Stephen Elop, the man responsible for Nokia's Lumia devices at Microsoft and the Finnish firm's former CEO, is leaving Microsoft.
Elop didn't elope, though. He and Microsoft boss Satya Nadella "have agreed that now is the right time for him to retire from Microsoft," Nadella says.
It's part of a wider restructuring within Microsoft, and it means Microsoft is saying goodbye to the man responsible for these best and worst moments.
The 'burning platform' speech
When Elop joined Nokia from Microsoft, it was in trouble, and he made no attempt to sugarcoat it.
Speaking to Nokia employees in 2011 (the speech was later published for the world to read, too), he said that Nokia was standing on "a burning platform" that had "multiple points of scorching heat that are fueling a blazing fire around us."
Replacing Symbian with Windows
The former Microsoft man decided the best mobile operating system around was Microsoft's Windows Phone, and he bet Nokia's future on using it instead of the aging but well-loved Symbian OS.
It's a decision that was widely mocked, but there was smart thinking behind it: Elop believed that one manufacturer beginning with S would probably end up dominating Android, and if Nokia was in that market it'd be just another Android phone firm.
He was right about Samsung, and probably right about Nokia's chances as an Android manufacturer, too. However, unfortunately for Nokia, Windows Phone created all kinds of problems for their engineers and Microsoft wasn't as helpful as it could, or perhaps should, have been.
Getting unfairly blamed for all of Nokia's mistakes
To outsiders, it looked as if Elop essentially flew Nokia into the sun, destroying the world's favourite phone maker. But he inherited a company that was in a mess after years of bad management. He might not have made the right decisions, but his heart was in the right place - and he wasn't the one who didn't see the threat that iPhones and Android posed to Nokia's core business.
Binning Nokia's mobile payment platform
In 2012, Nokia canned its Nokia Money service, which enabled people to send money to others and pay for goods using just their mobile phones. The decision seemed strange given the hype around m-commerce - hype that Apple and Google are both currently surfing with Apple Pay and Android Pay, respectively - but Elop didn't want Nokia to waste its energies on doing lots of things in a half-arsed fashion. It would concentrate solely on doing phones in a half-arsed fashion instead.
Being accused of skulduggery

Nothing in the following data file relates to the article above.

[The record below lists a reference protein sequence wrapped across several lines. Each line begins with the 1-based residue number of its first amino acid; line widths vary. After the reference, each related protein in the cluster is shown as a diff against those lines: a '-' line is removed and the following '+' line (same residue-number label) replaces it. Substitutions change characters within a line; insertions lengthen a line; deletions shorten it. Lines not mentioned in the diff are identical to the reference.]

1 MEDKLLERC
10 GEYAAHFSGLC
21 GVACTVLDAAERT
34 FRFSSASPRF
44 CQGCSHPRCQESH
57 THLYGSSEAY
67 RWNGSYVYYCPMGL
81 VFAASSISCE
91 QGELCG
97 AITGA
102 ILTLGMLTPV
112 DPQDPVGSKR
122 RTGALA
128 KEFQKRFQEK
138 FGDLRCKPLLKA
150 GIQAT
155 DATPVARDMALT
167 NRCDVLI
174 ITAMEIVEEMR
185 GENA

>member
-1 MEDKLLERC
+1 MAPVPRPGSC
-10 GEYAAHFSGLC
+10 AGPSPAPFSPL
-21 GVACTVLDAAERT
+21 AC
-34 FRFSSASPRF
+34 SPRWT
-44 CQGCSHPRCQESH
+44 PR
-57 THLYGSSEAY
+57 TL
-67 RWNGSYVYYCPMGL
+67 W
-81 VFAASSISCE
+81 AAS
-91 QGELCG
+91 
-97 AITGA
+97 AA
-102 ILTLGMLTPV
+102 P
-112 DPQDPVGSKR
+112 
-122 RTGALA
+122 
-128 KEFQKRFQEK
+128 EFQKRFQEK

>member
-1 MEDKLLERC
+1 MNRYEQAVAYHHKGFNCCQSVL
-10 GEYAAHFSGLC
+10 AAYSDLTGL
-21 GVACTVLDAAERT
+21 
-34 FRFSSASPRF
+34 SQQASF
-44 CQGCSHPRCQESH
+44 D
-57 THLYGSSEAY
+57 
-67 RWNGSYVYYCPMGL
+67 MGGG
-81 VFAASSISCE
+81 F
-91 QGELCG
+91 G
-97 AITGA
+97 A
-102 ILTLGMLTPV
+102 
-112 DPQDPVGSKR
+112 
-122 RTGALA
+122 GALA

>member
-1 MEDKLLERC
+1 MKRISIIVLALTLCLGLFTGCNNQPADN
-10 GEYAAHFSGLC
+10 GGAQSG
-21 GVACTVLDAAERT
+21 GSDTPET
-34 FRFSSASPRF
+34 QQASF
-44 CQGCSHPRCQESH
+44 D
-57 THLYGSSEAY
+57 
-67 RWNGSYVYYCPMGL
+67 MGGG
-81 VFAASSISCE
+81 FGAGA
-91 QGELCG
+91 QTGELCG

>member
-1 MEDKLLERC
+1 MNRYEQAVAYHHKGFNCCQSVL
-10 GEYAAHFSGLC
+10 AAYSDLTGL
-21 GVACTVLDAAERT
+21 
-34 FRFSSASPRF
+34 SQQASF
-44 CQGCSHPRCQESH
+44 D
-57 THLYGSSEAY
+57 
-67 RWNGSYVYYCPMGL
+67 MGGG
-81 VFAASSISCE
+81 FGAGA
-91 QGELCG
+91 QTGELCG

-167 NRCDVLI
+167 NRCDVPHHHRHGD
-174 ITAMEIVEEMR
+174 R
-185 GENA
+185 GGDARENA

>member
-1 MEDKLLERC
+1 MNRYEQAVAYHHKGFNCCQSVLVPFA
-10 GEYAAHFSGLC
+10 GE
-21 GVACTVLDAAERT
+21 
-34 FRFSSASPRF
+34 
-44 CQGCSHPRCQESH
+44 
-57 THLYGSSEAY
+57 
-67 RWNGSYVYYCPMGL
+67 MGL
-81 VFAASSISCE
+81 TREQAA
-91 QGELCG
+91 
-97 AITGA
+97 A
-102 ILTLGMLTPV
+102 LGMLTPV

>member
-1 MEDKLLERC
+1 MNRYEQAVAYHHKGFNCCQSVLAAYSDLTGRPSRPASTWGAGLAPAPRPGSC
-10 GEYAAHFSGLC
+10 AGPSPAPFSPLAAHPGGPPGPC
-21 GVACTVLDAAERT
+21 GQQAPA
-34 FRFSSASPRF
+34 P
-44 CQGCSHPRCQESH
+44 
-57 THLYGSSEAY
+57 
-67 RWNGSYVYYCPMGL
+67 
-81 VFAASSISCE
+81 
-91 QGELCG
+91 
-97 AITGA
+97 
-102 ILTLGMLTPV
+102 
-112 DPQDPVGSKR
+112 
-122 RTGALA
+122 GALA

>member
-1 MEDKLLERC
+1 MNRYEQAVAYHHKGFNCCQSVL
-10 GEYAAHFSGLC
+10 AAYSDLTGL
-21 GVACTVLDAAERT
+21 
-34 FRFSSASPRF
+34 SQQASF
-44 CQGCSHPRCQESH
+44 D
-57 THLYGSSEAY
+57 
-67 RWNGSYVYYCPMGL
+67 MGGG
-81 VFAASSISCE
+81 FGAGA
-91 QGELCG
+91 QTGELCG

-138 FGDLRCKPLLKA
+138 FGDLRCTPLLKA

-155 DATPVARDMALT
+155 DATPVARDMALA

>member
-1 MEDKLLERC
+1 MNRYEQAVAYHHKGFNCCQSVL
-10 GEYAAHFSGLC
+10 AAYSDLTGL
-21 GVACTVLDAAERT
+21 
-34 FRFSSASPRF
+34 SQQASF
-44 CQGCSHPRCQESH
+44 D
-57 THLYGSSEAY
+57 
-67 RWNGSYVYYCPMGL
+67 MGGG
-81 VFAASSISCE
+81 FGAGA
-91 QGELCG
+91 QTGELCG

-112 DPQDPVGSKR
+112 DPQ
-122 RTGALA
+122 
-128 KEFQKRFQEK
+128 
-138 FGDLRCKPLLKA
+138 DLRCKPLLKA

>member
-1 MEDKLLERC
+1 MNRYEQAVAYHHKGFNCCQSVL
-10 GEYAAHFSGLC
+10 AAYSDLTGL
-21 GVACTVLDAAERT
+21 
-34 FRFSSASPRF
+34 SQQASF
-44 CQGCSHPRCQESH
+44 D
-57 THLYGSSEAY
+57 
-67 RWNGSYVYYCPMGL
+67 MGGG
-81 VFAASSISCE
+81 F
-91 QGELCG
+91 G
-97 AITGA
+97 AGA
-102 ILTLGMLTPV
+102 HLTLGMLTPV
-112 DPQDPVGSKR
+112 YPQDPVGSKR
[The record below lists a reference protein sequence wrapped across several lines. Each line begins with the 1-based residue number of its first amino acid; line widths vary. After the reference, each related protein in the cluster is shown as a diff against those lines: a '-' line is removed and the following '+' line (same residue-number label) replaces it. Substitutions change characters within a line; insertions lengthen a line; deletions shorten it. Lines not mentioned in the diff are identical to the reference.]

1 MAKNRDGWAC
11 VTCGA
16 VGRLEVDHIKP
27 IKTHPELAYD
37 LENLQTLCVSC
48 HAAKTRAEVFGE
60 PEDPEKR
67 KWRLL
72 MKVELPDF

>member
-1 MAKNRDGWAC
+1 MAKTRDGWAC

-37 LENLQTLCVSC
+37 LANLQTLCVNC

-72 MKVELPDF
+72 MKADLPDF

Many people suspected that Elop was a Trojan Horse, and that his move to Nokia would ultimately result in the company being sold to Microsoft.
Elop proved them wrong by driving Nokia to the brink of collapse and, er, selling it to Microsoft. But insiders are adamant that the £4.6 billion deal wasn't the result of any Machiavellian scheming: Elop was serious about wanting to save Nokia, and its sale to Microsoft was a personal defeat, not a triumph.
The move was prompted by angry shareholders who felt, rightly, that Nokia was still too far behind Apple and Android. They were probably pretty upset that their shares had dropped by 85% since he took over, too.
As if the Finns weren't angry enough at Elop's handling of Nokia, he managed to add 18.8 million Euros to injury: that was the bonus Elop would be awarded when Nokia's sale to Microsoft went through, and it worked out at roughly one million Euros for every one billion Euros that Elop wiped off Nokia's market capitalisation on his watch. When asked to take a smaller bonus, Elop said he couldn't, because he was getting divorced.
Sending one of the worst layoff e-mails of all time
"Hello there," Elop began his long, rambling memo back in 2014. It took him a full 11 paragraphs to get to the point, which was that Elop's bit of Microsoft - the devices unit - was going to make 12,500 people redundant. NYMag's furious takedown of the memo is funny and entirely justified.
Doing a Nokia to Windows Phone
When Elop returned to Microsoft, he turned Windows Phone into the massive success it is today. Ahem. His departure is a clear signal that Microsoft isn't happy with Windows Phone's performance or strategy. It's some turnaround since the speculation that Elop was returning to Microsoft in order to succeed Steve Ballmer as Microsoft CEO.
Not being Tim Cook
Stephen Elop wasn't the first choice of Nokia CEO: according to the book Operation Elop by journalists from the Finnish newspaper Kauppalehti, the executive head-hunters first approached a supply chain wizard called Tim Cook. You may have heard of him. Had he answered Nokia's call, things might have turned out very differently, but instead Nokia ended up with what the book's authors describe as "by many measures… one of the world's worst, if not +the+ worst, chief executives."